Reading recent posts, it occurs to me that regular readers of this blog could be forgiven for think that I am still obsessed with my ex and having real difficulty moving on. Which is strange for me, because my life is very full with other things, and there are days when I don’t think about him at all. And yet somehow most of the entries on this blog are in some way related to our relationship. Even when given different and challenging prompts for poems, somehow the same story seems to keep recurring… I think there are two reasons for this.

Firstly, one of my original reasons for starting to write, and starting to write this blog specifically, was to give myself the opportunity to express the feelings that, because of his silence, I had been unable to express to him. Somehow to be able to express these feelings publicly and permanently has had a really healing effect – probably much more effective than expressing them to him would have been! This blog is the place where I express my thoughts about this relationship. In many posts, I have expressed some pain, or anger, or fear, and in the process taken another step towards healing it. They’re not painful emotions any more. But if I didn’t write about these things, I would be denying emotions that are part of my journey.

But I think there’s a more important reason.  What I have experienced in the last year has been an intense and powerful personal version of a universal human story. And like so many poets and writers and singers before me, it seems a neverending source of inspiration for creativity. (Judging by page views and comments, people also seem to be most interested in my posts about this relationship, which again says something.)

And I also hope that what I write can be helpful and inspiring for others. I am so vividly aware of how much I have learnt from this relationship and its painful ending, and how much stronger I am as a result of what I have been through. I hope that through my writing, and my songwriting, I can reach out to people and encourage them to see just how brilliant the light at the end of their own dark tunnels can be.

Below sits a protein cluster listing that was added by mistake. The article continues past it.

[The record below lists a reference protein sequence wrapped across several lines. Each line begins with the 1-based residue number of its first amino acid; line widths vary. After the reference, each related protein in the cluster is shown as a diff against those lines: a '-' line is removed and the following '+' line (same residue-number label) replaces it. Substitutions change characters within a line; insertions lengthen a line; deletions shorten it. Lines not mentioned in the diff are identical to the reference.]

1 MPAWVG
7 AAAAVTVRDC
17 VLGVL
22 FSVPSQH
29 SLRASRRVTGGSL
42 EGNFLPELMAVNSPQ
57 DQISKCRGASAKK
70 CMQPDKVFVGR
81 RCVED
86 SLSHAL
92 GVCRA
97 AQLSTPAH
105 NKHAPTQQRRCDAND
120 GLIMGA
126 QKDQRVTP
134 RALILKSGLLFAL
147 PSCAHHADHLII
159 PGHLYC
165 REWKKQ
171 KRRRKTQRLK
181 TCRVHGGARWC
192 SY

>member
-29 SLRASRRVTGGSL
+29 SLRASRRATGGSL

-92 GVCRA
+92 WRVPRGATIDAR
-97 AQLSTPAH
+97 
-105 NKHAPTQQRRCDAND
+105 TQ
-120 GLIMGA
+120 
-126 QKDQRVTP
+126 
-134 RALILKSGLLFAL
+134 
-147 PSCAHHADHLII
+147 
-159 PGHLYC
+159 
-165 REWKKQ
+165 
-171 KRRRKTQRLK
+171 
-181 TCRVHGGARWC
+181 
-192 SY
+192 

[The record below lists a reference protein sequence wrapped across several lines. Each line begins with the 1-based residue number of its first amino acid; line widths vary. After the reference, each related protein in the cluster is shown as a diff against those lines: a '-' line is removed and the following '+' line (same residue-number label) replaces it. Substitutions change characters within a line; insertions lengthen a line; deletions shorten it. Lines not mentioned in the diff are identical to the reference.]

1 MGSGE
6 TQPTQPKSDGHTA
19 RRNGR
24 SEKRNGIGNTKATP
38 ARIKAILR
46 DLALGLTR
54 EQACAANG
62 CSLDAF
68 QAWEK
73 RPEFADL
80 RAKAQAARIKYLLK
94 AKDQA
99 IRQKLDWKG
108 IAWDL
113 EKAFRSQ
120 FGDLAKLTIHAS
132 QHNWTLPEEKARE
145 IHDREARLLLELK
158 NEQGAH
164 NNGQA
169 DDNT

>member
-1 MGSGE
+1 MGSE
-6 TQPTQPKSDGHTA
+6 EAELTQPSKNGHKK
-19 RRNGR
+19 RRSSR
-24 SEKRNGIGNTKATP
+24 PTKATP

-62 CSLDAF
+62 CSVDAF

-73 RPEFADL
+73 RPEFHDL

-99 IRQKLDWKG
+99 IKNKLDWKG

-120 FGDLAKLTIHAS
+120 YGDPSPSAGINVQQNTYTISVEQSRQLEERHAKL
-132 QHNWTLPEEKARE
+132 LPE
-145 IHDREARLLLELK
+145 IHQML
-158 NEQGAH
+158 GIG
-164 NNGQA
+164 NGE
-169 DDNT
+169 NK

The creative brain

“The scans imply that there is a very consistent pattern of brain activity linked to creativity: a pattern of heightened senses and self-expression with a lack of conscious control.”

This intriguing combination of factors is quoted in a fascinating article over at Not exactly rocket science on what happens in the brain of a musician who is improvising.

Not perhaps surprising, but it’s somehow satisfying to have confirmation of some of the tips for people trying to write:  pay attention to the world around you and to yourself and your own experience. And then switch off the bit of your brain that blocks inappropriate behaviours and the bit involved in planning and methodical thinking…. and wait and see what happens!

I wonder what they’d get if they scanned the brains of writers experiencing writer’s block – probably hyperstimulation of the controlling and censoring bits!

Creativity and constraints

Creating is a strange process. Something that holds you back from creating something one day can actually be a huge spur to creativity, once you get past being held back.

I’ve always felt that being a rather incompetent pianist was a real disadvantage in composing songs. It rather restricted the mood of what I was writing – so I could write slow pieces with delicate textures, but not wild and dramatic outpourings of notes. Not that I wouldn’t have liked the wild and dramatic, but I just would never have been able to get my fingers round the notes, even with the help of multi-layer recording!